The mountains forming with their slopes Chisola basin mainly consist of rather homogeneous rocks, like gneiss formed by potassic felspar, quartz, and plagioclase, with lower quantities of mica and epidote. They belong to the structural unit of the Dora-Maira Massif, formed by various kinds of metamorphic rocks, both intrusive and effusive. This complex of rocks formed millions of years before the Alps uprising and was interested by the orogenesis of the alpine chain, during which it suffered more or less intense changes (metamorphism) leading to the origin of its present features.
The most widespread lithological structures of Dora-Maira Massif are, besides gneiss, mica schists associating with quartz, marble, and amphibolites (or metabasites).

  • Fine Gneiss: fine-grained polymetamorphic rocks, with marked schist features. They consist of variable quantities of quartz, felspar (albite), white mica (muscovite), brown mica (biotite) and chlorite; sometimes the garnet where crystals can reach almost one centimeter size is abundant. Fine gneiss is always associated with mica schists to which they fade with gradual passages.

  • Mica schists: rocks with evident schist features, with a silver to dark grey color. Their mineralogical composition is similar to the one characterizing fine gneiss, with scarcity of felspar and abundance in foliated minerals (mica and chlorite) and is characterized by the local appearance of chloritoid. They are polymetamorphic rocks: they derive from ancient sedimentary rocks and represent the most ancient stratum of Dora-Maira.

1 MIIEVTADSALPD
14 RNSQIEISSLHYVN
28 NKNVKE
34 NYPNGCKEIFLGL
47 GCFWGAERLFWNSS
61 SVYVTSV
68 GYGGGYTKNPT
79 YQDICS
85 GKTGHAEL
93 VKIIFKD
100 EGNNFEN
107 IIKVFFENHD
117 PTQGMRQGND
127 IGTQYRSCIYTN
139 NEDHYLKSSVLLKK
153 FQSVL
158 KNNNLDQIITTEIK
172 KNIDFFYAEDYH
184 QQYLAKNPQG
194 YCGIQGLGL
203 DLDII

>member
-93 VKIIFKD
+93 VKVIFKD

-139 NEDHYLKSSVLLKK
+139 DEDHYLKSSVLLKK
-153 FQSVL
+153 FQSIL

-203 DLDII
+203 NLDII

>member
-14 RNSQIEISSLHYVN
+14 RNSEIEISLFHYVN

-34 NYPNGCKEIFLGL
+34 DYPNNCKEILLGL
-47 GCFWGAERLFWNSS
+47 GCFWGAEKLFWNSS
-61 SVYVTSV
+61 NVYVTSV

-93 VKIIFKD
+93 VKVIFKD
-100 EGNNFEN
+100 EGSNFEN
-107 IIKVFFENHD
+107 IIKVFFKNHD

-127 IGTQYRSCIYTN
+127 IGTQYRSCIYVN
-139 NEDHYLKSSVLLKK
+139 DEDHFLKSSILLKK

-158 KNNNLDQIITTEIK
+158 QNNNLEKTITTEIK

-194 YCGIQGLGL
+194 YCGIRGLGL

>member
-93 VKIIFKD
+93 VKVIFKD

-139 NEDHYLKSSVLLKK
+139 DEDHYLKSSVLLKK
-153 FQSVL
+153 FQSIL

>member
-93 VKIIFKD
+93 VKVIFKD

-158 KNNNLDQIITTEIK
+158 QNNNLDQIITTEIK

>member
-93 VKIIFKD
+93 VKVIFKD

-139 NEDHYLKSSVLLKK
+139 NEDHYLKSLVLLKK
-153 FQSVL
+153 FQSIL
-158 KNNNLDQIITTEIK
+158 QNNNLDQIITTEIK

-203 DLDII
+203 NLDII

• Marbles: they frequently alternate with mica schists and fine gneiss; they can be found in lenticular bodies; they have a dark grey color on the altered surfaces and light grey on the recently broken surfaces. They mainly consist of calcite, with a variable quantity of dolomite and of folia of white mica and amphibole small prisms (tremolite). The marbles derive from the metamorphism of limestones deriving from the chemical deposit or from the deposit of mineralized remains of organisms.

  • Amphibolites: non-foliated metamorphic rocks, with a dark green color and a very thin grain, forming structures with a characteristic lenticular or ovoid shape. They can be found between mica schists and fine gneiss, but they can also associate to graphite gneiss and mica schists. Their mineralogical composition is given by amphiboles (attinoto and rare glaucophane), albite, epidote, chlorite, titanite and sometimes clear mica and biotite.

  • Gneiss and Metagranites: they consist of big potassic felspar crystals, the characteristic "clear eyes" after which the rock is named augen gneiss. These rocks can also present several folia forming a texture with millimetric stripes, alternating clear and dark colors (foliated gneiss), like Luserna Stone, intensely extracted because it is easy to divide into slabs.

  • Quartzites: extremely compact and granular rocks mainly formed by quartz. They can also present micaceous minerals (mainly white mica) scattered in subparallel beds, giving the rock a marked schistose feature and the possibility to divide it into very thin slabs.